Advocacy group American Rivers has been putting out a list of the most endangered rivers in the U.S. for 33 years now. This year, the list of 10 includes the Lower Rio Grande in Texas. Its critical threat? Oh, you know, just President Donald Trump’s proposed U.S.-Mexico border wall.
“It’s important to note that this isn’t a list of the worst rivers or most polluted rivers,” Amy Kober, the national communications director for American Rivers, told Earther. “It’s a list of the most endangered rivers, so what we mean by that is a river facing a critical threat.”
While the Lower Rio Grande, a small portion of the 1,896-mile long Rio Grande river, has been on the list before, this is the first time the river’s made it on because of the border wall. In the $1.3 trillion spending bill Congress passed last month, officials approved more than $1 billion to go toward constructing a wall in Hidalgo and Starr counties in southern Texas, landing the Lower Rio Grande, also known as the Rio Bravo in Mexico, on the list.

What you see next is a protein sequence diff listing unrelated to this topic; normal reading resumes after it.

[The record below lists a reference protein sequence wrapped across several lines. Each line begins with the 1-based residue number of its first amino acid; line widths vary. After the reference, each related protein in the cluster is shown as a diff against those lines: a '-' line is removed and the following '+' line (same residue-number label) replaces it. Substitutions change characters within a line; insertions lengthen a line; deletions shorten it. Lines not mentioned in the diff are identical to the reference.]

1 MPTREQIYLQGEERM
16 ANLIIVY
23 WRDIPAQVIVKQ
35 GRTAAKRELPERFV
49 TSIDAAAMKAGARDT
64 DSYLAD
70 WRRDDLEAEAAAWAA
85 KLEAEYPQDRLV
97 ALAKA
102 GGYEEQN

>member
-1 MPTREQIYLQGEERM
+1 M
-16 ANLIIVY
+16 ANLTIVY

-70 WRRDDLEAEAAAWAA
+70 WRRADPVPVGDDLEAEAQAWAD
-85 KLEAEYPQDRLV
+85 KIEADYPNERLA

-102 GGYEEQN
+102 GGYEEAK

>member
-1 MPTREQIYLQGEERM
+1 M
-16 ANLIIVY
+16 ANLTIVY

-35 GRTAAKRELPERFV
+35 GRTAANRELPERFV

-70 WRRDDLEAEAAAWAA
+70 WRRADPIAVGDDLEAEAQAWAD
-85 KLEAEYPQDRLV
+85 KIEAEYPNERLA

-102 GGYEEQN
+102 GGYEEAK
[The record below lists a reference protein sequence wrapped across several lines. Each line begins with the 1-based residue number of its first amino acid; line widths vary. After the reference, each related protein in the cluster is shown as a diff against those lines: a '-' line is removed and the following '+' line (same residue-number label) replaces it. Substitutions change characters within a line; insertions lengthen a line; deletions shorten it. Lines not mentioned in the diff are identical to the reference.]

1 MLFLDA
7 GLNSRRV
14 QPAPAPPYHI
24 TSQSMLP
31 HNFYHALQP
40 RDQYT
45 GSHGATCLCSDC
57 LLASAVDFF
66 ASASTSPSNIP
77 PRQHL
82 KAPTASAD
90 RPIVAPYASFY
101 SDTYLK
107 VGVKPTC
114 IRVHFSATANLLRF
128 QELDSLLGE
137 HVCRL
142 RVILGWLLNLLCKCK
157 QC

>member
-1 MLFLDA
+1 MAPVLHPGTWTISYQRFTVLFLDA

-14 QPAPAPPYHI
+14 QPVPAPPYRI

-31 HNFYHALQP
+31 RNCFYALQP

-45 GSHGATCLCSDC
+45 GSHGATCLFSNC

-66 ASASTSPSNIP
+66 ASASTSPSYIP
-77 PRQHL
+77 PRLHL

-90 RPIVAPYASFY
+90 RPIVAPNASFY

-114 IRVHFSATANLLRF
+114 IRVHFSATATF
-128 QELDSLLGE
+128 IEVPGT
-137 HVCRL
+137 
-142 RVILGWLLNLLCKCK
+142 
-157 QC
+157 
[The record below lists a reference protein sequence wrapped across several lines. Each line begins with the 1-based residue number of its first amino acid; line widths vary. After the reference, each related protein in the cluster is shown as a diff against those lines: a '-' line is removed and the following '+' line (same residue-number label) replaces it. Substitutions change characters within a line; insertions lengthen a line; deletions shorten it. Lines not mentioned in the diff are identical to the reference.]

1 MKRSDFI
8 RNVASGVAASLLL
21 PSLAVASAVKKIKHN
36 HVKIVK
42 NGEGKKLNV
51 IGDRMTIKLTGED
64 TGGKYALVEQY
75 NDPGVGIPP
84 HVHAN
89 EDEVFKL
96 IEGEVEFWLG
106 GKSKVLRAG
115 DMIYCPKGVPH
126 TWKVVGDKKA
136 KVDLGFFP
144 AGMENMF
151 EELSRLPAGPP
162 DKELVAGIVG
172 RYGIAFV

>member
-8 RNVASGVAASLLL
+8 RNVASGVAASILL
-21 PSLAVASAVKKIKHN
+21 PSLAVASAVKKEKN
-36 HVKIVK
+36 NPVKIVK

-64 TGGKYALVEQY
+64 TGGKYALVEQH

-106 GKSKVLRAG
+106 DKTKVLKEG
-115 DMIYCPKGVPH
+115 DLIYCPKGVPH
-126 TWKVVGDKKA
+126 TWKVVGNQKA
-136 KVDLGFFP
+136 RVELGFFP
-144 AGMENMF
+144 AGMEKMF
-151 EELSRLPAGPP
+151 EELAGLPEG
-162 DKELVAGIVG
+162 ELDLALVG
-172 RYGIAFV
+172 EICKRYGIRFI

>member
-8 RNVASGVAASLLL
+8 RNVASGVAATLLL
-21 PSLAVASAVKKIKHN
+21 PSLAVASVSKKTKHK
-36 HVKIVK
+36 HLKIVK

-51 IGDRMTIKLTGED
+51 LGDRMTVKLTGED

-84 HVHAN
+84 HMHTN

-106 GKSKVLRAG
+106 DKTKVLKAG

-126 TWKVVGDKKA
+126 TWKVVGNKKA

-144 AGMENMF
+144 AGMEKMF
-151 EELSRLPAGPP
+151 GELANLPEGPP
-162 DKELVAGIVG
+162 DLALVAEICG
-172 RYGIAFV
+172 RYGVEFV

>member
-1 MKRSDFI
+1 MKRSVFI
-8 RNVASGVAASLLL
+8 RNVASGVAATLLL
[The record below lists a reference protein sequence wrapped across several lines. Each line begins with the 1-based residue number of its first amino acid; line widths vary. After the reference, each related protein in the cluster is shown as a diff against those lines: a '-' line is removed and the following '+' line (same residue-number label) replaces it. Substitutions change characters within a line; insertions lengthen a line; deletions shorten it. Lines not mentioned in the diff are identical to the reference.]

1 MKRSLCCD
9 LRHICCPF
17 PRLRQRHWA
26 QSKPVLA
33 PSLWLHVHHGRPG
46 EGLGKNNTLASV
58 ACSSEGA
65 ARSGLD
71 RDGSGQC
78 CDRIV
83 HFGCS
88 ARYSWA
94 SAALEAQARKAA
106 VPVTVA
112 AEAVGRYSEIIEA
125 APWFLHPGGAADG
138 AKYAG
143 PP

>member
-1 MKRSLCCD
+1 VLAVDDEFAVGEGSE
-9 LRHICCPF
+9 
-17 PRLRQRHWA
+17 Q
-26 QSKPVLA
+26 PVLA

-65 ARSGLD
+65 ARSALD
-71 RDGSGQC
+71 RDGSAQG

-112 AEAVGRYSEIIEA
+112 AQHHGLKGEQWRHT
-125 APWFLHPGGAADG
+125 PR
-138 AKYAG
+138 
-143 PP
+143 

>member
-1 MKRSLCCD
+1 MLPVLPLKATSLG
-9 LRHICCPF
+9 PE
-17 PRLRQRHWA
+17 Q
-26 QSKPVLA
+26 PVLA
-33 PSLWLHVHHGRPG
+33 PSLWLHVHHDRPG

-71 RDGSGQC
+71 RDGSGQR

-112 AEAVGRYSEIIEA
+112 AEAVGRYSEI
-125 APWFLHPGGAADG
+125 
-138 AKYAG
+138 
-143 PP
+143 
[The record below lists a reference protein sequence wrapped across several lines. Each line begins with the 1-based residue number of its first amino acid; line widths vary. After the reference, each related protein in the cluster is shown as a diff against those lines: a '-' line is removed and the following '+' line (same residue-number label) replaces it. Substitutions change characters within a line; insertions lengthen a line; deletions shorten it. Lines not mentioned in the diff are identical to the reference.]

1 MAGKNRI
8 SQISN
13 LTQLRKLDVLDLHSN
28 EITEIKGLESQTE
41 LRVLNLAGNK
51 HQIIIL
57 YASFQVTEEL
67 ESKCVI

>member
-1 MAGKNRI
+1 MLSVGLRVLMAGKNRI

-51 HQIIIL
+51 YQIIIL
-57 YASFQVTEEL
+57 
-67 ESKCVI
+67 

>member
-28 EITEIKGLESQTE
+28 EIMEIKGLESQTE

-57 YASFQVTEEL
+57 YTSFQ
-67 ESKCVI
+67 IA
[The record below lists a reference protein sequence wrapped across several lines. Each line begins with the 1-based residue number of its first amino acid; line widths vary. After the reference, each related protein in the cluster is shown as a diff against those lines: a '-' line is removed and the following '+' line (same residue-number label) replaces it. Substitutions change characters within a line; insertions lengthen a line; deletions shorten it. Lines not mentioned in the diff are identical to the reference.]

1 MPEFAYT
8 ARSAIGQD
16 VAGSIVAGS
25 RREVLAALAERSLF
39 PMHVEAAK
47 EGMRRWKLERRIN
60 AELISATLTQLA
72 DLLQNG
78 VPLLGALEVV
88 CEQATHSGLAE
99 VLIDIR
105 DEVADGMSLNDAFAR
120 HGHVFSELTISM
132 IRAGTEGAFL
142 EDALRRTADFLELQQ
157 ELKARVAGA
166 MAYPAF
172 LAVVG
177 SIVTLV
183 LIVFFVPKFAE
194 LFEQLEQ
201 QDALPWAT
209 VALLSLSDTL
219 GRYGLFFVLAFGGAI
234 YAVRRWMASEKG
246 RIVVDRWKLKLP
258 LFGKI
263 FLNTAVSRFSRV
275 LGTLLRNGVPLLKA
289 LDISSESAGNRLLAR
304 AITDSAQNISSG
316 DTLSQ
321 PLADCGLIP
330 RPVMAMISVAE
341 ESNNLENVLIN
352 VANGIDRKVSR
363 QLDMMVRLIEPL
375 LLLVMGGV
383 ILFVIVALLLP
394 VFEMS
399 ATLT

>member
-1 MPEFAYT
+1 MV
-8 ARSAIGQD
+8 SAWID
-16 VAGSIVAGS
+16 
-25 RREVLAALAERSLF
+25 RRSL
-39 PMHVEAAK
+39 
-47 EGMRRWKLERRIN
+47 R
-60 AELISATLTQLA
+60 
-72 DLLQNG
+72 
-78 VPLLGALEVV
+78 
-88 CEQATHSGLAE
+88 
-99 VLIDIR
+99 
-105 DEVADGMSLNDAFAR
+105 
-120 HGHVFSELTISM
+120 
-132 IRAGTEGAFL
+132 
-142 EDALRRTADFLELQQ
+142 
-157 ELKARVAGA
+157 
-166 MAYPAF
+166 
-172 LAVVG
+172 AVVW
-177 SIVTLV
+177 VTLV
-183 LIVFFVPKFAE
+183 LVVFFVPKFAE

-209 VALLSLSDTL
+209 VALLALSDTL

The levee wall and fencing would interrupt the water’s flow, according to The Texas Observer. This section of the river is home to the Texas tortoise, the javelina, and some 300 species of butterflies, all of whose habitat would be in peril in the face of a physical barrier. So would the people who live near this water. They’d become more susceptible to flooding as it becomes harder for river water to reach nearby floodplains.
There’s also the (very obvious) human rights aspect to this whole thing: The wall’s meant to keep out real, living, actual people because the president believes they’re all murderous drug dealers and gang bangers when, in reality, they’re scared kids and moms fleeing violence and poverty.
The Lower Rio Grande faced numerous threats before the wall: destructive dams and excessive water withdrawals for agriculture chief among them. This border wall, however, could finally push the river over the edge. Especially considering that the Trump administration has secured environmental review waivers for the infrastructure in California.
“Without that review, we can’t even look before we leap,” Kober said.
In New Mexico, construction has begun where vehicle barriers are now being converted to walls sections. Wall replacements have also begun in California. Will the Lower Rio Grande be next? Probably not without a fight. American Rivers usually accompanies its list with campaigns to push Congress or local governments to protect rivers.